Tester amendment protecting local food production now attached to food-safety bill
Updated 11:10 am
It’s nail-biting time for locavores and small farmers — or “family-scale farmers,” as the new terms seems to be. The Senate is in recess before voting on the Food Safety Modernization Act (S. 510) in just a few hours, and it is still up in the air whether the Tester-Hagan amendment, which would adjust how the FDA treats certain small farms and processors, will be included in the Manager’s amendment package or will face a vote on its own. This just in: The amendment will be included in the Manager’s amendment, the package of amendments agreed to by both sides in advance. This is great news.
Last night, consumer groups crossed the aisle to join forces with the sustainable agriculture camp, agreeing to some compromises in the language of the Tester amendment (PDF of the revisions here).
- The FDA gains the authority to withdraw its exemption from a farm or facility that has been associated with a food-borne illness outbreak
- The radius a facility or farm can sell direct within and still be eligible to be a “qualified end-user” has been reduced from 400 miles to 275 miles
- Language has been added clarifying that farmers market sales are “direct-to-consumer” for FDA’s purposes
The 30 industry groups such as the United Fresh Produce Association and the American Meat Institute that wrote a letter opposing the amendment were not part of the compromise, so it’s by no means a slam-dunk. Even if S. 510 passes today with the amendment intact, it will still have to be reconciled with the House version. And with the Republicans now controlling the House, the industry opposition may carry more weight.
“We are encouraging Senators to ignore Big Ag’s bluster and to get on with the important business at hand — passing the amendment and the bill to improve food safety,” said Ferd Hoefner, policy director of the Sustainable Agriculture Coalition, in a statement.
In Grist’s Food Fight discussion of S. 510, Jean Halloran, director of food policy initiatives at Consumer Union (publisher of Consumer Reports), had singled out the 400-mile radius as being of great concern:
With a 400-mile exemption, facilities in Mexico claiming to be doing under $500,000 a year in business (and who will check up on that?) and who have a certificate saying they are in compliance with applicable Mexican law (will this be hard to get?), could ship to the entire Los Angeles area.
At the same time, facilities from Maine to Ohio to North Carolina could ship and sell to New York City. USDA may believe that 400 miles is local, but no East Coast consumer I know would agree. A smaller mileage number could, however, actually allow the kind of personal relationship at a farmers market, grocery store or restaurant, that might be some insurance against getting food from a farm or processor who is willing to cut corners or might be careless.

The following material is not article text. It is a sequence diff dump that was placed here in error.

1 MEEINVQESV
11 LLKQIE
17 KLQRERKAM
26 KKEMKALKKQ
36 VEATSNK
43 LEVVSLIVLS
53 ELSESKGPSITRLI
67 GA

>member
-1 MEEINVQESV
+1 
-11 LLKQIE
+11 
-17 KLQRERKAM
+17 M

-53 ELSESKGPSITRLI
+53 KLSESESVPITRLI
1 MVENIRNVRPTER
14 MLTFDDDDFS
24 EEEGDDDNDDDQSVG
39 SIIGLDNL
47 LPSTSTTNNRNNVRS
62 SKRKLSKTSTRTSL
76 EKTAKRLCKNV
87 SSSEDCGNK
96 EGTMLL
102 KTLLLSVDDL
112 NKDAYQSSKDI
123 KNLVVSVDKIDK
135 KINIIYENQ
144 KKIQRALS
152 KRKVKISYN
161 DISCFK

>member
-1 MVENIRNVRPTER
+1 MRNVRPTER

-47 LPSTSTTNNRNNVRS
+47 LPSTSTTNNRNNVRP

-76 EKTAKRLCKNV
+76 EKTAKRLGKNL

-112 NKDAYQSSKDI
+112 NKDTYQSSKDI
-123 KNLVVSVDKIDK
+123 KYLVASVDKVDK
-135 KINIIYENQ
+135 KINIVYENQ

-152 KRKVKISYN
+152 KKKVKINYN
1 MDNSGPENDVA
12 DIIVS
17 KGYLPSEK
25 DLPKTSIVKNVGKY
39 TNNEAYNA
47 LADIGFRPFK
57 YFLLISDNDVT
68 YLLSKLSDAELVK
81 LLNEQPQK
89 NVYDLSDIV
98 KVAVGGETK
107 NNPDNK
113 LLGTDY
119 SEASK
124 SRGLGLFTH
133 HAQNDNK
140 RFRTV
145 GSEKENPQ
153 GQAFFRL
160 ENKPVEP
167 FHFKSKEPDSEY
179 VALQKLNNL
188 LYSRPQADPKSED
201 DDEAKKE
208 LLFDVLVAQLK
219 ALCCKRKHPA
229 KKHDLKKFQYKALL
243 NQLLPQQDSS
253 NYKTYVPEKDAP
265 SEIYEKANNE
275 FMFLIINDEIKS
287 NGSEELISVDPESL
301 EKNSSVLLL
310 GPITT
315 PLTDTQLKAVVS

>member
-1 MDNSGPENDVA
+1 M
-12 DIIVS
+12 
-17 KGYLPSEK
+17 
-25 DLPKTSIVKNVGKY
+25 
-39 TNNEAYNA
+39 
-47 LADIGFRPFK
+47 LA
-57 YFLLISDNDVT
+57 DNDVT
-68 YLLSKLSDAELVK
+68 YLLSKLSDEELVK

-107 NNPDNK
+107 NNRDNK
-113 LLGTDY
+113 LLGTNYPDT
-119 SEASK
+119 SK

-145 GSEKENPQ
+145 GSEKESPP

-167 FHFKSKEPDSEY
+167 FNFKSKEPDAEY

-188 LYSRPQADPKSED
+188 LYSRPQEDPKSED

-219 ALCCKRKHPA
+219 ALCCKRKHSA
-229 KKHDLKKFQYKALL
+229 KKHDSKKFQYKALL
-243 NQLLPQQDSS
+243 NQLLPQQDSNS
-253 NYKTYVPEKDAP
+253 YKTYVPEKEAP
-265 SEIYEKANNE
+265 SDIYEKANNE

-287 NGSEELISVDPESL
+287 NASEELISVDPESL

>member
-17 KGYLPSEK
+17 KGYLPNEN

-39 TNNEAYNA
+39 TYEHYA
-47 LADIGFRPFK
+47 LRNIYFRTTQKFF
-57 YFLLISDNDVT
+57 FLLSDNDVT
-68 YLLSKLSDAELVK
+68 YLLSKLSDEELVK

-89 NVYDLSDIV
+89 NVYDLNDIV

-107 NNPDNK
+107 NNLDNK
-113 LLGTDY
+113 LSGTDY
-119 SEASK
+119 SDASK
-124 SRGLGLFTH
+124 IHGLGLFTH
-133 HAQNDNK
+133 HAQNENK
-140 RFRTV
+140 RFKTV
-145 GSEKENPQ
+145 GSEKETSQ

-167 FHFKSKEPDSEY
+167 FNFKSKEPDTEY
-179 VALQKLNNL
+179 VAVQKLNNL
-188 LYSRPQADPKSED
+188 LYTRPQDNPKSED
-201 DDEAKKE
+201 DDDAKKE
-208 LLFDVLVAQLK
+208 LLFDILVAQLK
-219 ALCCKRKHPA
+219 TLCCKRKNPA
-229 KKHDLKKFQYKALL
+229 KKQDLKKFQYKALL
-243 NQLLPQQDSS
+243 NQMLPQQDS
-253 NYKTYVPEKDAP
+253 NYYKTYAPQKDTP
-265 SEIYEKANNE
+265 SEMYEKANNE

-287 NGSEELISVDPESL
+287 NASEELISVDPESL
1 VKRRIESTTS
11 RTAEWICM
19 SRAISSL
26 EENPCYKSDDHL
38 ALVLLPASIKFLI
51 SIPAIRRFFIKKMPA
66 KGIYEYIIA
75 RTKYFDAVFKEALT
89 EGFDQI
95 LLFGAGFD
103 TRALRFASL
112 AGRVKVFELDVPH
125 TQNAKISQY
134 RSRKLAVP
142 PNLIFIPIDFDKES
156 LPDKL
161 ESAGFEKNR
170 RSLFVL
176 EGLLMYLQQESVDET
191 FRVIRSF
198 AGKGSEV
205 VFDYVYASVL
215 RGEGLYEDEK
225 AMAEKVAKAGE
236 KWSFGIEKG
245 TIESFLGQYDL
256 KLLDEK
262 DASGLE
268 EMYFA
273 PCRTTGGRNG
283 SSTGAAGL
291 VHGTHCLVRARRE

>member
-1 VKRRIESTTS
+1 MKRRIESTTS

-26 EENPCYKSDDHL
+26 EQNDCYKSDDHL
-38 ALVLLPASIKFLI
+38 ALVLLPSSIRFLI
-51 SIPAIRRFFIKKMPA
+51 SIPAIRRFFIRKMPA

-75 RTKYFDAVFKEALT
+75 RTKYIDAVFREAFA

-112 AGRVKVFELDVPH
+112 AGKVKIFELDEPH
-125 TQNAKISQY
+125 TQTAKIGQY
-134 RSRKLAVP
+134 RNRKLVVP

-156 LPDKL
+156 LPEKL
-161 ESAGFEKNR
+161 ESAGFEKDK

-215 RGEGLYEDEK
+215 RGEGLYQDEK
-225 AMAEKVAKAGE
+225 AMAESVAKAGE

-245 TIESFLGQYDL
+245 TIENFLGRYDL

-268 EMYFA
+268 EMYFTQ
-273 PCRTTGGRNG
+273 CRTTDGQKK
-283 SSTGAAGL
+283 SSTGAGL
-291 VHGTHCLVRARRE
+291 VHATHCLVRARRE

The 400-mile distance comes from the 2008 Farm Bill, which defines local-food enterprises as selling within that radius.
The National Sustainable Agrioculture Coalition “would have preferred consistency between USDA and FDA definitions, but was willing to compromise for the sake of helping to move the bill forward,” said Hoefner.
The compromise language comes as a disappointment to some Western and Midwestern farming groups. “In the low-population states of the Midwest and Great Plains, it’s not unreasonable to think direct marketed food could move more than 275 miles. It’s 400 miles just across Nebraska.,” Brian Depew, Assistant Director of the Nebraska-based Center for Rural Affairs. “The online farmer-to-consumer food coops in the Midwest, like Nebraska Food could easily move food more than 275 miles, though it is all within the state and is a promising direct marketing model for producers not located near urban areas.”
Both the amendment’s sponsors, Sens. Jon Tester (D-Mont.) and Kay Hagan (D-N.C.), gave short but strong speeches this morning before the Senate in support of the amendment.
Tester focused on the importance of protecting the growing local-foods movement. “We deal with consolidation in our energy sector … in our banking sector, and we have consolidation in our food industry, too. The fact is that we need to not encourage that consolidation,” Tester said. “If we can get more locally grown food, and get producers to connect up with consumers eyeball to eyeball, that’s a positive thing. And I don’t want to diminish their ability to do this. My amendment really protects the ability for farmers markets to flourish and provide food for people locally, without shipping it halfway around the world and back again.”
Here’s his Senate speech:
Hagan focused on the precarious economic position of most small farms and processors, and noted that it was important that the FDA not unduly burden them with the same paperwork as a large manufacturer that would “takes them out of the field.”
Hagan was responsible for including a provision in the bill requiring the government to evaluate how to compensate farmers when a recall is determined to be erroneous.
“One false recall could put a family farm out of business,” she said this morning.